Councilor Mike Urban remarked, “The community education grants that have been given by SMIF have been very critical. Thank you for those.”

City Clerk Joel Young acknowledged Oeltjenbruns’s update as he added SMIF would also request an increase in Chatfield’s contributions that make its work possible.

EDA report

In economic development authority (EDA) news, Giesen spoke about the Twiford Street redevelopment project and progress to assemble proper titles for a parcel on which to construct a Dollar General store. He cited the Dollar General project has come to a possibly temporary near-standstill due to the developer requesting more assistance with the parcel than the city had been prepared to give, but updates would be available in the coming weeks.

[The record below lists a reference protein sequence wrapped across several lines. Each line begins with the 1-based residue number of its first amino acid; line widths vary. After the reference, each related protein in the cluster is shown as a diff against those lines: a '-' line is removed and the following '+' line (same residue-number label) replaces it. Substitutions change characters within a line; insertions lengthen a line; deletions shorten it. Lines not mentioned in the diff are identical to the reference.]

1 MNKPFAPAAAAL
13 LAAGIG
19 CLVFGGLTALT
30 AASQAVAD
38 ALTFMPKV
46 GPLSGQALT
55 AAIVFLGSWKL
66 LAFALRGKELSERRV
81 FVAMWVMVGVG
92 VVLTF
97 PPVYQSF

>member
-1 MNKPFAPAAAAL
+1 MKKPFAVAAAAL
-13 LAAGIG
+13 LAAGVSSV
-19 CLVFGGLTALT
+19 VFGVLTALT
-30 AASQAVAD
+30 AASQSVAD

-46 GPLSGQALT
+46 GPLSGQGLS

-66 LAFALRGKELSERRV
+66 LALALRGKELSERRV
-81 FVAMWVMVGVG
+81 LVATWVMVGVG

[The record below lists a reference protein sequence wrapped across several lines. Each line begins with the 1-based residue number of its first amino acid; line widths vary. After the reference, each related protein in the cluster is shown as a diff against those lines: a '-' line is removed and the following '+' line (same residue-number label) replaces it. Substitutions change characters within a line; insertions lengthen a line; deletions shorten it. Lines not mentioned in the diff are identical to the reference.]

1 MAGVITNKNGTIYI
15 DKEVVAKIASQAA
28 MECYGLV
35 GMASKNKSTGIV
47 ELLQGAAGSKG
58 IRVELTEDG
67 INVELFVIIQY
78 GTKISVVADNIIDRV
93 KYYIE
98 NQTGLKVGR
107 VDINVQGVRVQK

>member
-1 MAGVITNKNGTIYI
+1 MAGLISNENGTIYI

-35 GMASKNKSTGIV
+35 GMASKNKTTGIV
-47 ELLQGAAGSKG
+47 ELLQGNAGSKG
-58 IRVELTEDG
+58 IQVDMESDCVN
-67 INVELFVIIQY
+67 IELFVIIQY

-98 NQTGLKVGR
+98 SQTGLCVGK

He then went on to review a purchase offer for lot one of the second block of the Fingerson-Donahoe Subdivision, or Enterprise Drive. The Enterprise Drive lot was sold at asking price to Joshua Broadwater, LLC, with a vote of the councilors – with the exception of Broadwater himself, abstaining because of his personal interest in purchasing the lot.

Departmental reports

City Maintenance Supervisor Brian Burkholder told the councilors about the need to provide an Americans with Disabilities Act (ADA) compliant restroom in one of the city’s parks, as the existing restrooms have no allowance for persons with disabilities. He suggested there be a concrete slab poured for a restroom to be put in place. Councilor John McBroom had reported in the park and rec news that a portable toilet had been part of the discussion. The cost stood at approximately $1,400, according to Burkholder.

He went on to address digging up the water line at Shady Oak Park and the need to replace it – the estimate given by Rowland Well Company was $2,900 – so that further repairs aren’t necessary. The council obliged.